Episode 2: Tree Harvester

Episode 2: Tree Harvester

In Carlton, Oregon, Richard teamed up with the logging crew at Cross and Crown, Inc. Owner Bob Luoto and his son, Kirk, open up about their business, their tree harvesting roots and more.

What does a regular day look like at Cross and Crown?
Bob Luoto: Well, a regular day at Cross and Crown, the crews are up probably at 3 or 4AM. They usually start at daylight, depending on daylight savings or the winter and summer seasons. They go for about nine, ten hours a day and then they head back home, usually by 5PM. It’s a long day. You’re looking at 10-12 hour days, easily.

How did you get involved in this line of work?
Bob: I’m third generation, so I started working for my dad back when I got out of high school in 1970. Kirk started in around 1999-2000 when he got out of high school. He went on to college, as I did, and came out and decided he wanted to work in the woods.

Do you have a company mission?
Bob: Our mission is to harvest trees sustainably. They’re replanted — five, six, seven trees for each one that we take out — by the people that we work for or we do it ourselves. Our wood primarily goes into the housing market, which builds homes that everybody lives in in America.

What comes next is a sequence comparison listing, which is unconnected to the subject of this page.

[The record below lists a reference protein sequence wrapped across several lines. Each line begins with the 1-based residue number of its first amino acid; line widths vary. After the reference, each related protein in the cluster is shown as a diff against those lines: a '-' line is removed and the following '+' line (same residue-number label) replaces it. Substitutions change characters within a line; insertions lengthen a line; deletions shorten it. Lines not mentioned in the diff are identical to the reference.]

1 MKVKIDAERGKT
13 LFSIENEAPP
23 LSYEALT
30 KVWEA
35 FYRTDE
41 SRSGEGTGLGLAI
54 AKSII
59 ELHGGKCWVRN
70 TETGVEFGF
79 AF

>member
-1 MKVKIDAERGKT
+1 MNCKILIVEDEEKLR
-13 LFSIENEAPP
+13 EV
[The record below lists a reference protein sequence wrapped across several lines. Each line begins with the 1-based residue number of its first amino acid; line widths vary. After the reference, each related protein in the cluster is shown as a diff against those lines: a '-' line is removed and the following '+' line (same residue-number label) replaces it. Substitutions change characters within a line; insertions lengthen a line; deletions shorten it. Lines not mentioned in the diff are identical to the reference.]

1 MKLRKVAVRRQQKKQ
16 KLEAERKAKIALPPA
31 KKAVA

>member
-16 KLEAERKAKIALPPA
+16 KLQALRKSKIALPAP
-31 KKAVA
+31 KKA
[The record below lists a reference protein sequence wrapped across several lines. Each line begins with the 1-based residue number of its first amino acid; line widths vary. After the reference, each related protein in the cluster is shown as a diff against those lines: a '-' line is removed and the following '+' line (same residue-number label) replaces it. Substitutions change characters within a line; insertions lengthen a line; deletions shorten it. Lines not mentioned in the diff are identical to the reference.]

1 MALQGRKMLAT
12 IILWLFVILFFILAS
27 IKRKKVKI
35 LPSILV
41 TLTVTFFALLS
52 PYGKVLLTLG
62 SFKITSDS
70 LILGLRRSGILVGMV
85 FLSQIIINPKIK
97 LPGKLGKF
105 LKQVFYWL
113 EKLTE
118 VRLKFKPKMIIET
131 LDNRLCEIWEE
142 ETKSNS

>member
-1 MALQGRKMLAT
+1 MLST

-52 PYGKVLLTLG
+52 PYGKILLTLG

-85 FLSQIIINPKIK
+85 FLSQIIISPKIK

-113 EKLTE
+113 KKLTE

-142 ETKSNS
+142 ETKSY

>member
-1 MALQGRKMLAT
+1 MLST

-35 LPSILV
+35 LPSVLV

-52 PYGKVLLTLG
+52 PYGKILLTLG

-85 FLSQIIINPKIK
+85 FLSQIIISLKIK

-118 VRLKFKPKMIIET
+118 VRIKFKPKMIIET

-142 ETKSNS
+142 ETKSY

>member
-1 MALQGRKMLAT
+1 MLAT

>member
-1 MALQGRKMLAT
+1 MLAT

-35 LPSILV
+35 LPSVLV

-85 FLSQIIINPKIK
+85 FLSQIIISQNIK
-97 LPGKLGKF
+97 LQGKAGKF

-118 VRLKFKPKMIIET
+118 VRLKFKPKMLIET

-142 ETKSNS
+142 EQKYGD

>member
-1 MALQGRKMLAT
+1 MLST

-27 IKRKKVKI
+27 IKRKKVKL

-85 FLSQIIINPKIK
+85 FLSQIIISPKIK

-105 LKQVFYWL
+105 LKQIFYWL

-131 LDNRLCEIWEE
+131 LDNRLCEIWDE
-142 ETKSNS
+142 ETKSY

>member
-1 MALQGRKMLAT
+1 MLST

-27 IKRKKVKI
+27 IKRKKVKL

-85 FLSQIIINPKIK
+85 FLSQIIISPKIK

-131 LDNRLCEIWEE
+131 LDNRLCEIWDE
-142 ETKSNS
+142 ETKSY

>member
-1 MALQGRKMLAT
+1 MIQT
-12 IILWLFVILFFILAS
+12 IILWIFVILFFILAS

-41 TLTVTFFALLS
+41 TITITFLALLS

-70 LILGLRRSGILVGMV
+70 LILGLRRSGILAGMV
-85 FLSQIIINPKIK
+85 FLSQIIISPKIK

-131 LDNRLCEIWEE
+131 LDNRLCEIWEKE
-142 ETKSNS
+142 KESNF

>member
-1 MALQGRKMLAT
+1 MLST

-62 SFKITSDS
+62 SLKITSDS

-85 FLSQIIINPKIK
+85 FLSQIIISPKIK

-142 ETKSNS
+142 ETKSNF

What do you think is the most misunderstood part of your job?
Bob: Well, one of the misconceptions that I see is that a lot of people believe that we just cut and run and we don’t replant anything, and we’re not really out there taking care of the forest or the land. It’s far from it. We work out there everyday, so we want to. It’s a generational thing with us — I know that when I’m gone, my grandson or my great-grandson may be working out there and I want them to be able to harvest trees, which provide for homes in America.

As far as doing it in a sustainable way, can you paint that picture of how you go about doing that?
Bob: Basically, we will thin a forest to prevent a fire. Also, if we cut the land off, we will plant everything. We also buffer all the streams for fish habitats, water temperature, and drinking water. It’s really important to us in our line of work that we protect all that from any damage. I think people need to be reassured that we’re doing this the right way, that we’re not just coming out there haphazardly and cutting trees.

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